Different ways to spell Cheyenne

There are some aspects of the modern alphabet which make reading it more difficult than reading Cheyenne words written closer to how they might be written according to English spelling rules. This is all right, and we often see Cheyenne license plates or words written "informally", using English letters rather than just the letters of the linguistic alphabet. But if we want to display all the regularities and logical patterns of the Cheyenne language, there are significant advantages to learning to spell with the linguistic alphabet. But no one should ever apologize for using some other set of letters to write Cheyenne. It is more important to write Cheyenne words down and be able to read them to yourself or to others, no matter what letters are used, than it is not to write any words down at all. English speakers and readers, after all, must admit that they have some rather strange ways to spell some words and there are inconsistencies in English spelling. Yet English is probably the most widely read language in the world. So it is entirely possible to operate with an alphabet or spelling rules which are not completely logical and still read well.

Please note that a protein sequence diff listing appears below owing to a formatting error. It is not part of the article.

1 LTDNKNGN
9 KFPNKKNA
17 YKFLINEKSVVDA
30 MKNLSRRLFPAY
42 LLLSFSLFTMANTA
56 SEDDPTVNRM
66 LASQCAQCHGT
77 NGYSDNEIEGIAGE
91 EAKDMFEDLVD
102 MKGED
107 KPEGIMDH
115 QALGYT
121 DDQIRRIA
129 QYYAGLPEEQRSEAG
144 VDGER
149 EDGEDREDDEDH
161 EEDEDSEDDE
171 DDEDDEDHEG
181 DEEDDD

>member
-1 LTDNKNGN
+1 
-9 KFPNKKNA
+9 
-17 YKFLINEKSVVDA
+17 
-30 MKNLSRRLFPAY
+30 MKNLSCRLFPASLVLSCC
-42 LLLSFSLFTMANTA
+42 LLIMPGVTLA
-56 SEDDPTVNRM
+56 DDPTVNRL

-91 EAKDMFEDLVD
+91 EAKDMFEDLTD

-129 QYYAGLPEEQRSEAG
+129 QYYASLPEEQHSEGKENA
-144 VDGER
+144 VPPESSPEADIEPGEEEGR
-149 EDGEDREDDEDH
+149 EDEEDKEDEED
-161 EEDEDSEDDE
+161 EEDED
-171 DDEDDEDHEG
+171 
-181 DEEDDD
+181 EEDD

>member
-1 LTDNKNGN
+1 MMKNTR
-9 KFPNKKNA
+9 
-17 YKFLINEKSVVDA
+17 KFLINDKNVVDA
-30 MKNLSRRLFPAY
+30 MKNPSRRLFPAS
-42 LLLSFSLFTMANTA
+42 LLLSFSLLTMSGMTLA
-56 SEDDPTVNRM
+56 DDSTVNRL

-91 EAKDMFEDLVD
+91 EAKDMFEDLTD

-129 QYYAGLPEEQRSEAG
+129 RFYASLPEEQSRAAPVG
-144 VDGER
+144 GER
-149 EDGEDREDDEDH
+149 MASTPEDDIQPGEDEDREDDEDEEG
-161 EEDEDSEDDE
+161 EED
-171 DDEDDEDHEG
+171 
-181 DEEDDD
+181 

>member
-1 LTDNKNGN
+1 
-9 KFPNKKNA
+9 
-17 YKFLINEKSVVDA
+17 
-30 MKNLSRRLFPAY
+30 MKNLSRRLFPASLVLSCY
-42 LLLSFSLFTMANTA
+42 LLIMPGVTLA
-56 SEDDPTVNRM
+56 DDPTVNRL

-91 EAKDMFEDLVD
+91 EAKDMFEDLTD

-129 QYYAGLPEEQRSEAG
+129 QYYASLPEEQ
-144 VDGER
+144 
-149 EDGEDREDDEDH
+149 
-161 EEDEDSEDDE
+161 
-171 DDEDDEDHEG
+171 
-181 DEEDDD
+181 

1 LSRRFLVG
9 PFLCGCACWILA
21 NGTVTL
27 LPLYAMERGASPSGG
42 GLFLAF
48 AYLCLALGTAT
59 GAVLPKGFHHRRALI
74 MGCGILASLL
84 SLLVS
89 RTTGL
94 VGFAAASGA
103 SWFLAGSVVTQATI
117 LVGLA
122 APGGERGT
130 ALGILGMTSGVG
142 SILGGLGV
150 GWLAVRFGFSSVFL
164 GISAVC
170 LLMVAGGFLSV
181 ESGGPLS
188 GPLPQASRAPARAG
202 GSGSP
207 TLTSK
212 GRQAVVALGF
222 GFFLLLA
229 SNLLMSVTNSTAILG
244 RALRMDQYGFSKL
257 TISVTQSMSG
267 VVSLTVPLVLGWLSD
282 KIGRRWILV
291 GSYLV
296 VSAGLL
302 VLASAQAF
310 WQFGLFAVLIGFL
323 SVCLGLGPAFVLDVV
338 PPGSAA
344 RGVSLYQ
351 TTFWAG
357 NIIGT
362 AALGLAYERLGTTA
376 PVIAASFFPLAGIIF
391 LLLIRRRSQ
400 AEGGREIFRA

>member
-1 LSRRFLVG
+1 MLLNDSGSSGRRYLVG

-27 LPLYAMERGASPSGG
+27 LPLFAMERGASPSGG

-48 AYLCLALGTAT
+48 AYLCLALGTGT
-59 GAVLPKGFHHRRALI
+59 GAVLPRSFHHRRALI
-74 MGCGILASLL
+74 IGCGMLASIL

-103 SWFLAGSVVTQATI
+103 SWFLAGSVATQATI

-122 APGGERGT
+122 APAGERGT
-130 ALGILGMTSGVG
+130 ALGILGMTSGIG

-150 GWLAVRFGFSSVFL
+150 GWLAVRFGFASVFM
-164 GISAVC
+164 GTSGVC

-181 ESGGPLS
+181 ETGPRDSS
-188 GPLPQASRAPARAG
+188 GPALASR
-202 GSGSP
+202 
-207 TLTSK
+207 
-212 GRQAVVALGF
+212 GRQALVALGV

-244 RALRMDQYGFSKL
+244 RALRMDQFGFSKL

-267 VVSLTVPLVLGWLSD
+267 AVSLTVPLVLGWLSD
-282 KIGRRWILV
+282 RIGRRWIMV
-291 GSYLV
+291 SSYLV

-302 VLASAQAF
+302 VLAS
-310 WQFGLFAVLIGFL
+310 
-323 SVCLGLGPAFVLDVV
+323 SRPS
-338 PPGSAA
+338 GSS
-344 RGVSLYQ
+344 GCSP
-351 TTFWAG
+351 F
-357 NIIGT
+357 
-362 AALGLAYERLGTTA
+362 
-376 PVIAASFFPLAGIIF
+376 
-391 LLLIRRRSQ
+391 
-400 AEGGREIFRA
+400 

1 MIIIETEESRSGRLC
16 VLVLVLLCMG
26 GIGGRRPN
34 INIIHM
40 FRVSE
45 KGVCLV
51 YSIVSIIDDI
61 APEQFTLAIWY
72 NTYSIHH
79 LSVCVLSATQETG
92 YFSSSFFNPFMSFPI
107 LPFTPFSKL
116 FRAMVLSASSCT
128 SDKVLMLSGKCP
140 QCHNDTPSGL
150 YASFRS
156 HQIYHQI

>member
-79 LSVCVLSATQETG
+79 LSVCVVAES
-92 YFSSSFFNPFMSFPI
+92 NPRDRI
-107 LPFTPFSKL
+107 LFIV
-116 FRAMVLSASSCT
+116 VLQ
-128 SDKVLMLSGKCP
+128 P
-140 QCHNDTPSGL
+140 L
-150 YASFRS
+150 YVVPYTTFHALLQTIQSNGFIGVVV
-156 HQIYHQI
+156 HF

There are some Cheyenne words which are more easily read using a more informal way of spelling than just using the letters of the modern Cheyenne alphabet, along with its spelling rules. Here are some examples:

Ipiva or Epheva'e

"It is good," is one of the most common and important Cheyenne words. According to the modern alphabet, it should be spelled epheva'e, or even more difficult, including the pitch marks, as phva'e. Few people, whether Cheyenne speakers or non-Cheyenne speakers, would correctly pronounce this word, just by looking at the way it has just been spelled, UNLESS they already know some of the most difficult parts of the Cheyenne sound system ("phonology") and how they are spelled in the modern alphabet. Instead, many Cheyennes, and even a good number of non-Cheyennes, would be able to come close to the correct pronunciation of this word if they saw it spelled as ipiva, and that is how it is often written in informal Cheyenne spelling.

nish or nee